Jenisty Colón grew up in a vibrant community where she was one of “maybe 10,000 Puerto Ricans” in her hometown of Perth Amboy, New Jersey. When her close-knit family threw parties, she could expect “50 cousins” to show up on either her mom or her dad’s side. So, when she moved across the country to attend Chapman University, it was quite a culture shock — especially adjusting to the small, predominantly white suburb of Orange, California.
“That was my first out-of-state, out-of-culture experience,” Colón said. “There was no one that looked like me, spoke like me or acted like me. There wasn’t someone I could relate to. It was definitely hard that first semester, making friends, finding my niche.”
The lack of diversity and the feeling of being unheard inspired Colón’s passion for diversity, equity and inclusion (DEI) — especially in film. Now, as an incoming student in USC Annenberg’s Master of Communication Management program, Colón has already landed a research assistant position with the Annenberg Inclusion Initiative. She plans to continue researching DEI at USC Annenberg to ultimately pursue her dream of bringing more diversity to film and television productions.
Where does your passion for film and diversity originally come from?
Ooh, that started as a child. My dad had like 400 DVDs and he actually labeled them by number in this notebook. So, whenever I was bored, I would pick out that notebook and just pick a movie to watch. In terms of DEI, I always saw that there were no characters like me. Entering college at Chapman University, I realized that I wanted to get into film to advocate for people who aren’t shown on screen.
Tell us a little more about the DEI and film research you did as an undergrad?
For my thesis, I researched cultural misrepresentation in film and how that affects people of color and their self-identity. That project was only open to people of color. We showed them clips from movies that were stereotypes of their ethnicity versus non-stereotypes. We saw how they viewed those movies, how it affected them and how they felt about themselves. We showed one clip from Modern Family of Sophía Vergara. In that show, she is depicted as this spicy Latina with this strong accent and she’s dating an older white man. So, that was the stereotype. The other film we used was Frida — obviously an icon. People felt kind of ashamed to be Latinx when they saw Modern Family versus the Frida Kahlo movie.
What drew you to USC Annenberg?
The Annenberg Inclusion Initiative, honestly, is why I wanted to go to USC! I found out about the initiative through one of my professors at Chapman and she was like, “You’re going to love USC and this program they have.” Before applying, I was emailing everyone to try to get a research assistant position with AII. A few months ago, I started and I love it so much!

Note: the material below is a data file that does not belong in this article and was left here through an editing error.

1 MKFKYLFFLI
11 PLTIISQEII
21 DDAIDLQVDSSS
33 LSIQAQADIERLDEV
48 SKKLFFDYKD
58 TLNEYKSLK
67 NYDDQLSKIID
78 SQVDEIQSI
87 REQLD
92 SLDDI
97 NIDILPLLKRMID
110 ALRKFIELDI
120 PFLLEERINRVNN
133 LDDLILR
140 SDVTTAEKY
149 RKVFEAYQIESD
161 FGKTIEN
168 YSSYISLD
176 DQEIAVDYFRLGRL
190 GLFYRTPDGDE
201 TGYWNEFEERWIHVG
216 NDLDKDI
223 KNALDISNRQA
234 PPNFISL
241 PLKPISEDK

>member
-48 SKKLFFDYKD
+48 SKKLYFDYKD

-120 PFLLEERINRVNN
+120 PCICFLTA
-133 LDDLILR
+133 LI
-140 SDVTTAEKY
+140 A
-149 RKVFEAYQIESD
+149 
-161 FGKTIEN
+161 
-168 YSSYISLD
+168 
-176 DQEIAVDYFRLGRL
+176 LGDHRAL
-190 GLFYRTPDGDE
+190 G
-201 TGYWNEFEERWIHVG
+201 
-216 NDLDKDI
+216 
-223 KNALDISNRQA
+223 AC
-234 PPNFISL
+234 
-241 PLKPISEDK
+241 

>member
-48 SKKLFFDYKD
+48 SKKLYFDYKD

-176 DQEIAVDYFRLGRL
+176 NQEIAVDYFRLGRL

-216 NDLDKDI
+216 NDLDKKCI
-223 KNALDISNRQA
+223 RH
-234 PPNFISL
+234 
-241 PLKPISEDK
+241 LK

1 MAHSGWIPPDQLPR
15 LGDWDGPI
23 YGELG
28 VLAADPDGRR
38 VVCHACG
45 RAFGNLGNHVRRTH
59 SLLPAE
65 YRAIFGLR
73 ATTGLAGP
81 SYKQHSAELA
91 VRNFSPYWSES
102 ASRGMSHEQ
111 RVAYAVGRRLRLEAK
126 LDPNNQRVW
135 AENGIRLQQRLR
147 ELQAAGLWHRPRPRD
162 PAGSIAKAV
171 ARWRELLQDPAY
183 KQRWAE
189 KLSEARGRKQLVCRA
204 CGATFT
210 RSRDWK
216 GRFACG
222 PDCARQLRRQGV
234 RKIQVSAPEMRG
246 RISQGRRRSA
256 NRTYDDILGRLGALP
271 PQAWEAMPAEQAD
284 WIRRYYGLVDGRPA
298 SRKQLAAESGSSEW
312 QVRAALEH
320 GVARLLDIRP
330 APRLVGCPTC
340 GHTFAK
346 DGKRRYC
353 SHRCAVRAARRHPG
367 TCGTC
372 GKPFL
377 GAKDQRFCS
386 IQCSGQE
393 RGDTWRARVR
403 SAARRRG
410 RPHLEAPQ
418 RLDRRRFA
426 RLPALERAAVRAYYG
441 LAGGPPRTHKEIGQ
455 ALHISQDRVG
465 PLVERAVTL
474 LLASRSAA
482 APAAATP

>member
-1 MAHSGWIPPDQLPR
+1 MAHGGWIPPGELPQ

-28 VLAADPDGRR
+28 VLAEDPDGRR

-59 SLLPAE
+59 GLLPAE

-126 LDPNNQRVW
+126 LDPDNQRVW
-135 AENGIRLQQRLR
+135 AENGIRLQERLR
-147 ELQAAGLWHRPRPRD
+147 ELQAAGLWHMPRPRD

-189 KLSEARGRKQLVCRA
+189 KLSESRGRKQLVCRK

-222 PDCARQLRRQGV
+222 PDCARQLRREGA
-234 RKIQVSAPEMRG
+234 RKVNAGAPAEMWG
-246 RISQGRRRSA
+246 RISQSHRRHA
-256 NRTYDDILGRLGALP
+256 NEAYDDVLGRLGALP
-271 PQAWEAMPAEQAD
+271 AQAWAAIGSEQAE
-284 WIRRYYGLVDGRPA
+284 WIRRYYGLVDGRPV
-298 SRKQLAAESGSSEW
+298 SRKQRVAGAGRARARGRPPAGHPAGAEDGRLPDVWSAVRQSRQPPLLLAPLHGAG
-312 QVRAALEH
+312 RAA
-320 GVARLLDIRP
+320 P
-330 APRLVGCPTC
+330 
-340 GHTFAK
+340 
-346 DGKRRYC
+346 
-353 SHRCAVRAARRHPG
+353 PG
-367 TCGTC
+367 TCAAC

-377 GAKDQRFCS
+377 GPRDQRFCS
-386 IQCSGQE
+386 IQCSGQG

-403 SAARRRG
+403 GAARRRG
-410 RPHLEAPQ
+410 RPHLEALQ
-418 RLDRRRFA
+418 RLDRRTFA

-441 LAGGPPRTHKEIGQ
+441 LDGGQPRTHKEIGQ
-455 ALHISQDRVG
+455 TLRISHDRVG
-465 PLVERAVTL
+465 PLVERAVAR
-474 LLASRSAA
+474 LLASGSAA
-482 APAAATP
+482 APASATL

Given your passion for movies, what made you decide to study communication instead of film?
I chose to work within communication management rather than film directly because I believe many of the decisions made for film, TV, and media lie within the hands of studio executives and stakeholders. As a result, communication is a rather useful skill in speaking with executives on strategies and decisions revolving around diversity, equity and inclusion. Any company, film-related or not, that values diversity and developing effective communication strategies is an asset within the advocacy of DEI. I will say, however, I would love to work on productions themselves in the near future!
That’s great! What are your career aspirations?
If I can work at a major film studio, like Warner Brothers, in a DEI department that focuses on not just the people onscreen, but even behind the scenes — those people also need to be diverse. I know how hard it is to be in a place where you don’t feel heard or seen. So, if I can work at a studio, being that person that can create that change, then that’s the way to go.
At USC Annenberg, you will be across the country again. How does your family feel about you becoming a Trojan in the Fall?
It’s easier since I went to Chapman and I was gone for three years, but they’re excited! They know USC because of football, but they’re excited that it’s a really good school and the program and research I am doing is what I want.